Brazil’s corruption crisis is sparing no one, not even billionaires.
Prosecutors in Brazil on Thursday charged billionaire Joseph Safra with being involved in a scheme to bribe government tax officials.
Although investigators say Safra wasn’t directly bribing officials, they allege he approved these payments and was kept informed about them. Prosecutors say that Safra’s team allegedly tried to bribe officials with 15.3 million reais ($4.3 million) in 2014.
Safra has not been arrested. A spokesperson for the Safra Group said the allegations against Safra are “unfounded.”
Safra created one of Brazil’s biggest banks, Safra Bank, and he owns one of London’s most well-known buildings, the Gherkin. He’s worth about $18 billion, according to Forbes.
This bribery scandal is completely separate from the scandal that has rocked Brazil, known as “Operation Car Wash.”
That investigation has engulfed Brazilian politicians, elites and company execs, fueled by a massive bribery ring at Brazil’s state-run oil company, Petrobras. The Petrobras scandal is a key reason why Brazilians want President Dilma Rousseff to be impeached.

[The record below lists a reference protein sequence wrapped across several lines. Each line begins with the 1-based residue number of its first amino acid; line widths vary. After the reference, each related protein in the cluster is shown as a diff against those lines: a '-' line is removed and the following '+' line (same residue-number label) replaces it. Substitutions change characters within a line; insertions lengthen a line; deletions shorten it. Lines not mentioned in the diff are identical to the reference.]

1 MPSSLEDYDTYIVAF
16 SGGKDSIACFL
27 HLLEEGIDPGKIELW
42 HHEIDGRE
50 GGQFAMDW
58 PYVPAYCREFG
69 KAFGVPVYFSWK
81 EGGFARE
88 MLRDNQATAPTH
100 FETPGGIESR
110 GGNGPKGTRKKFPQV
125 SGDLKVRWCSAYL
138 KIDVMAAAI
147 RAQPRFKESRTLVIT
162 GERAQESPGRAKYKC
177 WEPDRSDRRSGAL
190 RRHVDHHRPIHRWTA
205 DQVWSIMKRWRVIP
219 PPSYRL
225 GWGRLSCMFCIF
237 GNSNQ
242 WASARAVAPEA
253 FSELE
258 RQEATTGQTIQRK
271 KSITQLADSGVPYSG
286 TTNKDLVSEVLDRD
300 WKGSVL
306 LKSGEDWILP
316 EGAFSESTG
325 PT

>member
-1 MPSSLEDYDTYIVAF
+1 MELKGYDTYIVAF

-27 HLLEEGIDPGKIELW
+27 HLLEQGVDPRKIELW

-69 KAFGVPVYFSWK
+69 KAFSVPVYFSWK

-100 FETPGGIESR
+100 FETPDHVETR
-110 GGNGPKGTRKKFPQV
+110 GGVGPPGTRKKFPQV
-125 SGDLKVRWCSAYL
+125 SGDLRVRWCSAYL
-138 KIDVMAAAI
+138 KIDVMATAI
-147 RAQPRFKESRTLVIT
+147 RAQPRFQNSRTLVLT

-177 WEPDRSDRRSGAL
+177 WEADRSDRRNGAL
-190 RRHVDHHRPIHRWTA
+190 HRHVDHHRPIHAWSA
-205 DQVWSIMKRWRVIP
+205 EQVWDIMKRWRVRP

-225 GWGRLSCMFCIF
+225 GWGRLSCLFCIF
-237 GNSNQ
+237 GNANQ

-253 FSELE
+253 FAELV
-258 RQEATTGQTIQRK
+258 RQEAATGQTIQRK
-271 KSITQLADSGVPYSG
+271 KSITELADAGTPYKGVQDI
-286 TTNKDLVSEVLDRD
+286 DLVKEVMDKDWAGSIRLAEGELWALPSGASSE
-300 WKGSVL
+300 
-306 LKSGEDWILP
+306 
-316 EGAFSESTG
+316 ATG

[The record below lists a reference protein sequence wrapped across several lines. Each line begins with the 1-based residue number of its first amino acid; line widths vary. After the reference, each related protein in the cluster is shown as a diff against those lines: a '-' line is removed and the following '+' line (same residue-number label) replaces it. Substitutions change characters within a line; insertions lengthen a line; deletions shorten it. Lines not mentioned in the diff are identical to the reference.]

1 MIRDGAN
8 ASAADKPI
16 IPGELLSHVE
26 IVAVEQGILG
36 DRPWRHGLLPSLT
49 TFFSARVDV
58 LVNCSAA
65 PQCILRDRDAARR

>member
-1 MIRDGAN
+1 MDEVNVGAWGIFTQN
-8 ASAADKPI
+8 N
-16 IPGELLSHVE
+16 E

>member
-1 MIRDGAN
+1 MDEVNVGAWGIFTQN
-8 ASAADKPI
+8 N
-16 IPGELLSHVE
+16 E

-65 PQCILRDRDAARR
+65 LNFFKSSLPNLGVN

Odds for Rousseff’s impeachment ratcheted up Tuesday when Brazil’s biggest political party, PMDB, abandoned the coalition led by her Workers’ Party.
The allegations against Safra are a part of a wider investigation known as “Operation Zealots.” In this scandal, companies gave kickbacks to tax officials.
Still, the charges against Safra couldn’t come at a worse time for Brazil. The country is in its worst recession in 25 years and a political crisis looms large over the country just months before the Olympics begin in Rio.
-Marilia Brocchetto contributed reporting to this article